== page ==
-Wes Anderson, Attorney
The drawing may look like an ordinary camera lens – cylindrical, familiar, and generally seen affixed to a fancy DSLR. But the application identifies “Digital cameras” in Class 9, not camera lenses. And the mark description reads: “The mark consists of the three dimensional configuration of a digital camera.” That’s no mistake — by my estimation, this drawing doesn’t depict an everyday lens, but Sony’s QX100 camera, a so-called “lens-style” camera that integrates a Carl Zeiss lens and digital sensor into one compact package. It has no LCD screen, viewfinder, our readout of its own — the camera is operated exclusively via a smartphone. It’s certainly a novel step in the evolution of digital photography, where smartphones have skyrocketed in popularity and have all but replaced the entry-level point-and-shoot cameras of the 2000s.
As so many other companies do with new products in the technology sector, Sony has sought to protect the uniqueness of its product through intellectual property. But trademark protection can be especially tricky for product configurations — and here, Sony has sought to protect the entirety of its product by filing its application with the above drawing. The lack of any dotted lines indicates a claim for trademark protection for the entire product – the lens opening, the shutter release, the on/off switch, the zoom slider, and the focus ring are all claimed as part of the mark, at least according to the drawing.
The PTO subsequently issued an office action for the mark (and later another office action continuing many of the cited issues). Aside from informalities regarding the identified goods, it has all the bells and whistles you could ask for in a product configuration refusal, and sheds some additional light on pitfalls to avoid in filing configuration trademark applications:
- Drawing. The PTO quickly cited the dearth of dotted lines in the above drawing and requested that Sony provide an amended drawing that “features functional matter dotted out, such as the lens opening, the shutter, the buttons, the charge port.” This in and of itself seems extremely problematic for purposes of this application – nearly every groove, circle, and crevice on the lens has a function. Once it’s all dotted out, that leaves…a cylinder?
- Nondistinctive Product Design. As with every product design trademark, it is required to show some modicum of acquired distinctiveness to obtain registration on the Principal Register. According to the examiner, “consumers are aware that such designs are intended to render the goods more useful or appealing rather than identify their source.” Sony attempted to submit evidence in a response to support acquired distinctiveness under Section 2(f), consisting of advertising materials, sales figures, and a declaration. The PTO quickly deemed this evidence insufficient, stating that “applicant’s evidence shows nothing more than that the mark is the shape of the camera, which may have become a generic shape for cameras.” The examiner also sleuthed out a competing “lens-style” camera sold by Kodak to support its refusal.
- Functionality / Request for Information. Finally, and perhaps most damningly, the examining attorney issued an advisory suggesting that the mark — or what’s left of it once an amended drawing is provided — may consist of unregistrable, functional matter (which we cover in spades on this blog). It’s only an advisory for now, because the office actions also contain a request for information. These requests are hardly benign – they mirror the Morton-Norwich factors for determining functionality. It’s akin to the police asking “Do you know how fast you were going?”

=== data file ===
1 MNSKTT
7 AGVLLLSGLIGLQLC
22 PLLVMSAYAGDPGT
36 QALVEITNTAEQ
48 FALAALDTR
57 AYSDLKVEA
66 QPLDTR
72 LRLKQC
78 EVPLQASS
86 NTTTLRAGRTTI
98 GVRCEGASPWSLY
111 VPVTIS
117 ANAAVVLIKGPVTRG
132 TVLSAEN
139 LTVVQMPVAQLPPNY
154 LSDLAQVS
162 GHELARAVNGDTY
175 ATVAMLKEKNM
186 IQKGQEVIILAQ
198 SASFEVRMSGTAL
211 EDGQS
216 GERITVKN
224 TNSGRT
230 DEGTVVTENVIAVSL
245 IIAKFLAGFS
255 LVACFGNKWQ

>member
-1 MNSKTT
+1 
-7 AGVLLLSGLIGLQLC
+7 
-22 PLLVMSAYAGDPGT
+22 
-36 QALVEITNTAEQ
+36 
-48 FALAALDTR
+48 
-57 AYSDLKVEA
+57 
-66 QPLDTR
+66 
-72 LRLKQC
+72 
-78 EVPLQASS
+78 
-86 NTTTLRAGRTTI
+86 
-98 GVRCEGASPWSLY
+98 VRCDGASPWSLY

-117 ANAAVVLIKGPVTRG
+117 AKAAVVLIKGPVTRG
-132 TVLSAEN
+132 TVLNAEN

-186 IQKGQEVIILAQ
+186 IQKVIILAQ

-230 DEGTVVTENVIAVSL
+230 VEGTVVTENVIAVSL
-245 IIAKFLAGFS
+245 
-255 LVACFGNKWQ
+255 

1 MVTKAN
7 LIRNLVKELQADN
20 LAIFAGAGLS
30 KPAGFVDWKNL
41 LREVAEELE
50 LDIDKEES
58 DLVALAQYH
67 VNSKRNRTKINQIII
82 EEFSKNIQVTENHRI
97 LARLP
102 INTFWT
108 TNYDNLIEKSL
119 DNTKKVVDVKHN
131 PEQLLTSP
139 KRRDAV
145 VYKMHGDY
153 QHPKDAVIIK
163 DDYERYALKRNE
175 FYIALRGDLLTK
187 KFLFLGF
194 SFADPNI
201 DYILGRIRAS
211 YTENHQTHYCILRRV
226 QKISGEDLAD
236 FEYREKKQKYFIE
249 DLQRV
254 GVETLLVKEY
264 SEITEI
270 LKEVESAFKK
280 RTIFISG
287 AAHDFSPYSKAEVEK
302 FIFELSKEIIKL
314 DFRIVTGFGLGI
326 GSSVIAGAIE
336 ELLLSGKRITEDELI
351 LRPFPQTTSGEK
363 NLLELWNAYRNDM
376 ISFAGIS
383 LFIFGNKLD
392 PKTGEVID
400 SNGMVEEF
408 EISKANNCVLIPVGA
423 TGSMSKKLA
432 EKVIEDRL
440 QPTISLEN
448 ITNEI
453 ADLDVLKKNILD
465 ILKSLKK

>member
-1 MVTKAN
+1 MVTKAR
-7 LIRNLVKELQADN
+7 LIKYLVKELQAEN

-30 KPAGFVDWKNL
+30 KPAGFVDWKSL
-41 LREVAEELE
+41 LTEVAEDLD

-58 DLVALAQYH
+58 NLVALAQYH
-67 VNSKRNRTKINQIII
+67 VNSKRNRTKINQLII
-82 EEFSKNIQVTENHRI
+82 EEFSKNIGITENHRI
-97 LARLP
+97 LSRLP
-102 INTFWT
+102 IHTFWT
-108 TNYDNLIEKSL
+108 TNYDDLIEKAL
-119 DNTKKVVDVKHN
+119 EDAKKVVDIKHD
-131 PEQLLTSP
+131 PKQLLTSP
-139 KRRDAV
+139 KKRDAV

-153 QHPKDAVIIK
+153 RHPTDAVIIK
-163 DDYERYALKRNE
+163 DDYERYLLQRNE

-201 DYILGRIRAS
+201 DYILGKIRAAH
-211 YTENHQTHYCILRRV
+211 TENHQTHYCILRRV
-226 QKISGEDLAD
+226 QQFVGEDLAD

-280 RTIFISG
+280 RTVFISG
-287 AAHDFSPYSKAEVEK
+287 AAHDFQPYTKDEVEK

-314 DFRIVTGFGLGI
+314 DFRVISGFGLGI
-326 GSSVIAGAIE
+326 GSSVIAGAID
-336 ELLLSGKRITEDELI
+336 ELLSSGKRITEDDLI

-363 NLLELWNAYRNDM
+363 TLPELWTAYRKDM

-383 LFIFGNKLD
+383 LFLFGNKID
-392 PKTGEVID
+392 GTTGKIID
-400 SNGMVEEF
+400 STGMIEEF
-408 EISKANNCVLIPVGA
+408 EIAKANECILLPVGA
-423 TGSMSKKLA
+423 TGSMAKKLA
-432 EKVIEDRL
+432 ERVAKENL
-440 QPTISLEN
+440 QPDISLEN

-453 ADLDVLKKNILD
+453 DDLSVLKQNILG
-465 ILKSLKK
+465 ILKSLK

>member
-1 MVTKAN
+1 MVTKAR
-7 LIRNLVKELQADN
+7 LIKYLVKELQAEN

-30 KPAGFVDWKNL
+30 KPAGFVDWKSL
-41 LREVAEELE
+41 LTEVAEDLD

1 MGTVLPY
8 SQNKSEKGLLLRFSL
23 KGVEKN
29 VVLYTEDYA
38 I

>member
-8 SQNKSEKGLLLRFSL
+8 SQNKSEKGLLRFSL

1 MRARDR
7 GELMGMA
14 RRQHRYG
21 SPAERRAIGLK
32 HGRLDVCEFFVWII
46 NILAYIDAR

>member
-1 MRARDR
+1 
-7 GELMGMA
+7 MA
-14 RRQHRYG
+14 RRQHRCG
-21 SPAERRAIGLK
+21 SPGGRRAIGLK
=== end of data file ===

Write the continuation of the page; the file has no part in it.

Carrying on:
(1) A written statement as to whether the applied-for mark, or any feature(s) thereof, is or has been the subject of a design or utility patent or patent application, including expired patents and abandoned patent applications. Applicant must also provide copies of the patent and/or patent application documentation.
(2) Advertising, promotional, and/or explanatory materials concerning the applied-for configuration mark, particularly materials specifically related to the design feature(s) embodied in the applied-for mark.
(3) A written explanation and any evidence as to whether there are alternative designs available for the feature(s) embodied in the applied-for mark, and whether such alternative designs are equally efficient and/or competitive. Applicant must also provide a written explanation and any documentation concerning similar designs used by competitors.
(4) A written statement as to whether the product design or packaging design at issue results from a comparatively simple or inexpensive method of manufacture in relation to alternative designs for the product/container. Applicant must also provide information regarding the method and/or cost of manufacture relating to applicant’s goods.
(5) Any other evidence that applicant considers relevant to the registrability of the applied-for configuration mark.
(6) A written explanation of what, specifically, applicant has applied to trademark.
Sony’s first office action response addressed only the Section 2(f) issue and amended the identification of goods. And, perhaps charitably, the examining attorney continued the other refusals as non-final, rather than heading straight for a final office action. I’d keep an eye on this one for potentially some novel arguments in Sony’s favor, but it appears to be a tough road ahead.
So what do you think? Does Sony have a pathway to registration, or has the public already been overexposed to generic, functional cylinder-style cameras?
[Apologies for that last pun.]